A good writer, blogger, and mom, who has adorable twin boys, posted something that really rang true for me.  Her son Malachi suffered a stroke and is a little delayed in reaching his milestones than his brother.  Recently, Malachi was able to reach several milestones within a few days, yet she didn't feel ecstatic like her friends and family.  After a good cry, she realized that she was so focused on his future and the milestones ahead that it sapped the joy of his current success.  (Read the post here.)

    I realized that I was doing the same thing, only I was still blind!  I feel so grateful to Shasta for writing such a moving post.  Perhaps, I would have spent several more months missing out on my son's progress and sapping the joy of his successes!

    My son, I rejoice over your success at starting to crawl, pulling yourself up to stand, and really trying to talk!  I guess it's better late than never!

    Sunday, December 11, 2011

    Individual milestone schedule

     I'm so sorry for the delay in posting.  Baba (nickname) is crawling and pulling up to stand, but he thinks he's walking and talking at the same time!  He is so dangerous in this temporary, but child unfriendly house!  I really thought he was going to be delayed so I didn't think this hazardous house would be a problem!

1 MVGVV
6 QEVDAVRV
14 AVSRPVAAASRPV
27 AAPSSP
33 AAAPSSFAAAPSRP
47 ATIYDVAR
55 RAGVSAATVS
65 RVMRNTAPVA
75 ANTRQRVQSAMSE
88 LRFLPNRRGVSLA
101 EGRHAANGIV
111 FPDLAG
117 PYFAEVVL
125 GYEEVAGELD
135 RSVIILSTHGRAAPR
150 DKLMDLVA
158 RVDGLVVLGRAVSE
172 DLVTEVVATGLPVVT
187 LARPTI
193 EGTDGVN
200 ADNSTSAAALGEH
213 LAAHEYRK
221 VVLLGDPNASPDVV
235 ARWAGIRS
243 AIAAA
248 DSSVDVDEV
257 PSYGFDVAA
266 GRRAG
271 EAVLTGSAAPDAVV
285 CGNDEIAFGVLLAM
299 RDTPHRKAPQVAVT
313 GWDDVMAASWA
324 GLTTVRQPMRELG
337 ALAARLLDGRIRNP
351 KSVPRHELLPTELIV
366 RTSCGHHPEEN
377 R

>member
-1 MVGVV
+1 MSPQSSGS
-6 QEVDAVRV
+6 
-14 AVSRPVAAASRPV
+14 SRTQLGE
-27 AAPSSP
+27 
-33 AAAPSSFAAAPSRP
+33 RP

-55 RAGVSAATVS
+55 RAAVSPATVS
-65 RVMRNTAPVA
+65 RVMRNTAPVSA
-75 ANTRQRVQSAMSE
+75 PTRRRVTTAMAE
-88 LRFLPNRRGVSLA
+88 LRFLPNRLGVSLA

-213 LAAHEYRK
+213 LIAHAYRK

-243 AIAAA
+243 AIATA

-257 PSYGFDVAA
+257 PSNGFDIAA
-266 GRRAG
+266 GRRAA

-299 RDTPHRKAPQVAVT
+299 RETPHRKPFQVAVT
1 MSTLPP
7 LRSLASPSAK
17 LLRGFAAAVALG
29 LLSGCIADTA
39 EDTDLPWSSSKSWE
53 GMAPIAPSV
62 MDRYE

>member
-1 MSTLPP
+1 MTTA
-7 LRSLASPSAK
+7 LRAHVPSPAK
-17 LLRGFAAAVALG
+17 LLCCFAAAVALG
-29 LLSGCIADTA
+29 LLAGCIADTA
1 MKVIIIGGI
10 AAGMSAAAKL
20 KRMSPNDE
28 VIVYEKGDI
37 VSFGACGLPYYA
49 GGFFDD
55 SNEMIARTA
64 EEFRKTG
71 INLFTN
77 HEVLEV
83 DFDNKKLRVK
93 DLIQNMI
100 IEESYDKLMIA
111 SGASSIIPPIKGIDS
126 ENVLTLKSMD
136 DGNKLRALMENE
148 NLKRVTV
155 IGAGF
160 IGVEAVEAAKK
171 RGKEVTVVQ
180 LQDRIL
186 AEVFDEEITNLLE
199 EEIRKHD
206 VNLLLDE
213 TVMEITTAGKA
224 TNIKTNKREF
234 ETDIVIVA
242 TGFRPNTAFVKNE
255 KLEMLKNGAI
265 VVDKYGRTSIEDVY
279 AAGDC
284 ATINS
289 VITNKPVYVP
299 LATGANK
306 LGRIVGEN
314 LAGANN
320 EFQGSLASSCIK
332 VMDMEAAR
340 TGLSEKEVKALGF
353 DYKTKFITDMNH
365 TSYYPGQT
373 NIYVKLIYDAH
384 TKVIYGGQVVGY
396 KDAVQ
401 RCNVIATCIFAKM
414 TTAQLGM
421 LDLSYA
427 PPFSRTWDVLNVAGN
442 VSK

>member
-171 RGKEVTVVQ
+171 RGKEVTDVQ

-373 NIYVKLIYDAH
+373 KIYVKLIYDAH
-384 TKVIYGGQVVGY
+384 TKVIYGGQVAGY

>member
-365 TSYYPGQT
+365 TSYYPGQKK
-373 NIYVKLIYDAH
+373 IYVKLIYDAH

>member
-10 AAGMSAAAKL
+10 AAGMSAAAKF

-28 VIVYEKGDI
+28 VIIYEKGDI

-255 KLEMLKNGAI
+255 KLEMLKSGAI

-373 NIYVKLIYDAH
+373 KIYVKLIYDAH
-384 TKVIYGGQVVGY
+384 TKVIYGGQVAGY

I can't leave him alone for a second.  Sigh...   Although he's moving pretty well, he doesn't always pay attention.  He's also trying to do things way beyond his capability.  This sets him up for nasty accidents...already many close calls. 

    Goes to show you that no on can predict when a child will reach their developmental milestones!  I was dead wrong!  So if anybody tells you what your child will NOT be able to do, just ignore it.  They can't possibly know for sure.  Assume your child will reach every milestone on their schedule, not anyone else's schedule!

    Thursday, December 1, 2011

    Baba wins!

    Baba:  I want to stand up, mommy.

    Mom:  That's a great idea!  Why don't we go to the living room?

    Baba:  The living room's boring.

    Mom:  Why?

    Baba:  I've done the pull to stand on the sofa a 100 times!

    Mom:  You can count to 100?

    Baba:  Mom!

    Mom:  But this bathroom is seriously dangerous!  You could hit the toilet, bathtub, and sink in one fell swoop!

    Baba:  I won't fall.

    Mom:  But you might.

    Baba:  Aren't you a therapist?

    Mom:  Yes.

    Baba:  So isn't that why you're here?

    This is an example of the conversations I feel like I'm having with my 8 month old.  In reality, just replace all words with "mama-baba".  Then repeat.